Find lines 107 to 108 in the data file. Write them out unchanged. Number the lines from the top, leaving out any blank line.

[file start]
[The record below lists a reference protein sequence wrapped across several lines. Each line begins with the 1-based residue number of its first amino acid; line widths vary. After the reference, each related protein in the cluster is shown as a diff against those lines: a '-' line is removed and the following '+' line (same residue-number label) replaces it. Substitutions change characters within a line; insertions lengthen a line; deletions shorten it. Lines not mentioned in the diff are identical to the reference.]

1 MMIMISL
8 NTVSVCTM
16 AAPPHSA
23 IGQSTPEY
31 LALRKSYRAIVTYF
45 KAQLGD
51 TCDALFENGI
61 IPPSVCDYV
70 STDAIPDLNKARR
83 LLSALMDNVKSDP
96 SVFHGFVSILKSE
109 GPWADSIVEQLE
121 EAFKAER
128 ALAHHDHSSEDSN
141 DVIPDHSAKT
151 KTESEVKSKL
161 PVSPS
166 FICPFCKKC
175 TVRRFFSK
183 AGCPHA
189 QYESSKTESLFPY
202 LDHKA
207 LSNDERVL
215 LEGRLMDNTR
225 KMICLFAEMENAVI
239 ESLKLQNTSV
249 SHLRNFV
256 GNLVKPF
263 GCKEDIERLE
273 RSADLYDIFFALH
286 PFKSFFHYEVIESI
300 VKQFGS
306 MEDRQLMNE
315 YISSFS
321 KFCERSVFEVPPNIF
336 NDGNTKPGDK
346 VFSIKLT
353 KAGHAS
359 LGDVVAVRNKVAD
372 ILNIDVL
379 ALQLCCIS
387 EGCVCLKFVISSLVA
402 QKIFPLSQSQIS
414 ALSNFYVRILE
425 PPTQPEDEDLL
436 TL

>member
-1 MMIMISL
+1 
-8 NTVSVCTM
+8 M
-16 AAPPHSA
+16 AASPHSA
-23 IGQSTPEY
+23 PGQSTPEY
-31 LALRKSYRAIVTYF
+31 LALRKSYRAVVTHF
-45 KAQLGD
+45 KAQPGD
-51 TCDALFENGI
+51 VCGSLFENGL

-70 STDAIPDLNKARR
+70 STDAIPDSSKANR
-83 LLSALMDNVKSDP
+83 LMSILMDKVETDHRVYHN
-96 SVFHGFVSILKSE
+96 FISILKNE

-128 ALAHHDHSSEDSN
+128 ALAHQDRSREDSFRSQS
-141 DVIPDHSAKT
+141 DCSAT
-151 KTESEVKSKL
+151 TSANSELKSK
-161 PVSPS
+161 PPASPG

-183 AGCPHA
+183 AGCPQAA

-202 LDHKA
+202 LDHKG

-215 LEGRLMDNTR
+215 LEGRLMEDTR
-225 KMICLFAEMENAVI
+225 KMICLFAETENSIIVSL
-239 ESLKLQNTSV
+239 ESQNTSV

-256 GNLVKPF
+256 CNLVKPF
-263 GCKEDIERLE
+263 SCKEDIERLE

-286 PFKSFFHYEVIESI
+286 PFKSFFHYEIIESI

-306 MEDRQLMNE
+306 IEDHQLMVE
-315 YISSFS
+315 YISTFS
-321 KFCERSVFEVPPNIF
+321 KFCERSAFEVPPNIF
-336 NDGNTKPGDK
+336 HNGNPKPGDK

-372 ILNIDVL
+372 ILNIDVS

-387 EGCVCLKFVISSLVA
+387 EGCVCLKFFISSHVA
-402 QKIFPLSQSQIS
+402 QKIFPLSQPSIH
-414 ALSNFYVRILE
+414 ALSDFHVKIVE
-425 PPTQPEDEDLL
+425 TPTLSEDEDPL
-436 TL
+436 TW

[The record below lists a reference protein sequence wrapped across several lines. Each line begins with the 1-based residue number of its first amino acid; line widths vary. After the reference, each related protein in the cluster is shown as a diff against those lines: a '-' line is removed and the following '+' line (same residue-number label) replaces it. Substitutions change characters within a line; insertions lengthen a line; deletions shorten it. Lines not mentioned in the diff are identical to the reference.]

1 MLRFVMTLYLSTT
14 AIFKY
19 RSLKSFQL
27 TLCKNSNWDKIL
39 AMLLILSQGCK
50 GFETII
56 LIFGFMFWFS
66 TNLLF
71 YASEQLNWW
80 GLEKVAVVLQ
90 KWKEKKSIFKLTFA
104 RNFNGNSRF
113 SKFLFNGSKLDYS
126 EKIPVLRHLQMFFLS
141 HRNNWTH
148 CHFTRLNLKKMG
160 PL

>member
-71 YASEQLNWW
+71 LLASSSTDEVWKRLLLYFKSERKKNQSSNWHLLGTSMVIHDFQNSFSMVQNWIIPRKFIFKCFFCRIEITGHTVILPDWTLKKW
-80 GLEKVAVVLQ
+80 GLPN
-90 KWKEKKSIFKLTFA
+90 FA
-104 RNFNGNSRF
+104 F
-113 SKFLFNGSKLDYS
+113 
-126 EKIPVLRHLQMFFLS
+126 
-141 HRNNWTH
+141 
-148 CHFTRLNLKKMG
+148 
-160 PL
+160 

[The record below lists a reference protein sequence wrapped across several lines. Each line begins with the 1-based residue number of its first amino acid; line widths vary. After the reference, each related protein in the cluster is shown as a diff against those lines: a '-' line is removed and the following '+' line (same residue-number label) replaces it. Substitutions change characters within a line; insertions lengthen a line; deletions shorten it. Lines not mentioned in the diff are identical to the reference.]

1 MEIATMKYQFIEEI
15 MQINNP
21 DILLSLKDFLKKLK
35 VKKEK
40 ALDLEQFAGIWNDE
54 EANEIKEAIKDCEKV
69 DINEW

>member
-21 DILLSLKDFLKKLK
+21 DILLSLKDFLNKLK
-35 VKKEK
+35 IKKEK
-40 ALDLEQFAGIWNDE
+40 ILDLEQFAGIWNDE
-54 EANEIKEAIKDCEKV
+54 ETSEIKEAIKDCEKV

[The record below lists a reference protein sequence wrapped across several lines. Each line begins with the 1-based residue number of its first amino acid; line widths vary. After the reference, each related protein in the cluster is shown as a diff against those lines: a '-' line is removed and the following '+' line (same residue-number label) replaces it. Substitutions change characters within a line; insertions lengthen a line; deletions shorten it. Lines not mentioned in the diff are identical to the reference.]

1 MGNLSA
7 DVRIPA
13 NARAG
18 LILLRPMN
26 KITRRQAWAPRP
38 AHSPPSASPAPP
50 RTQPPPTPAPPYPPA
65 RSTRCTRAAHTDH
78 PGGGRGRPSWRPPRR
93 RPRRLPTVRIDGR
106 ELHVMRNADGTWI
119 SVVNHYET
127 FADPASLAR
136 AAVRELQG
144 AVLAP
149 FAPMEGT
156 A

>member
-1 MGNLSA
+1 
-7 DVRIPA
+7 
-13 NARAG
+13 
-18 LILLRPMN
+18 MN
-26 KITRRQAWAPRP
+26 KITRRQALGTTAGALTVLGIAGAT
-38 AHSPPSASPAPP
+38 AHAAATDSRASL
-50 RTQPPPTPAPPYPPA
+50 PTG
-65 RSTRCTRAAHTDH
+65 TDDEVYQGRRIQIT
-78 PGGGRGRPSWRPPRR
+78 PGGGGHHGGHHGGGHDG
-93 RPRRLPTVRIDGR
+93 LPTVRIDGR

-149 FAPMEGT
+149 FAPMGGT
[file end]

-414 ALSNFYVRILE
+414 ALSDFHVKIVE